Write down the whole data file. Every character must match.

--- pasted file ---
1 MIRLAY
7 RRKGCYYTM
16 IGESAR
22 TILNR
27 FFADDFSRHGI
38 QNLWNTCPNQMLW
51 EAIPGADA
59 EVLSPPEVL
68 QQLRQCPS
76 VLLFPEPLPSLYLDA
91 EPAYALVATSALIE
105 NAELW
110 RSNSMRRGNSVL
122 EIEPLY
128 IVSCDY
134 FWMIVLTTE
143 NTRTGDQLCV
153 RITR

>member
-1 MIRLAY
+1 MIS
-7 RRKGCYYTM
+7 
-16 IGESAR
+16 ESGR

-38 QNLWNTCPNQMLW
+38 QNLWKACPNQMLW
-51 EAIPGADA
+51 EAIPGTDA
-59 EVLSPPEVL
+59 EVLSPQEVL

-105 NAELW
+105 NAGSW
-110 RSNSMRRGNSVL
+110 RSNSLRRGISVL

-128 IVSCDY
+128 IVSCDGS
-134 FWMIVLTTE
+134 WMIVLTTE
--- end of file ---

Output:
1 MIRLAY
7 RRKGCYYTM
16 IGESAR
22 TILNR
27 FFADDFSRHGI
38 QNLWNTCPNQMLW
51 EAIPGADA
59 EVLSPPEVL
68 QQLRQCPS
76 VLLFPEPLPSLYLDA
91 EPAYALVATSALIE
105 NAELW
110 RSNSMRRGNSVL
122 EIEPLY
128 IVSCDY
134 FWMIVLTTE
143 NTRTGDQLCV
153 RITR

>member
-1 MIRLAY
+1 MIS
-7 RRKGCYYTM
+7 
-16 IGESAR
+16 ESGR

-38 QNLWNTCPNQMLW
+38 QNLWKACPNQMLW
-51 EAIPGADA
+51 EAIPGTDA
-59 EVLSPPEVL
+59 EVLSPQEVL

-105 NAELW
+105 NAGSW
-110 RSNSMRRGNSVL
+110 RSNSLRRGISVL

-128 IVSCDY
+128 IVSCDGS
-134 FWMIVLTTE
+134 WMIVLTTE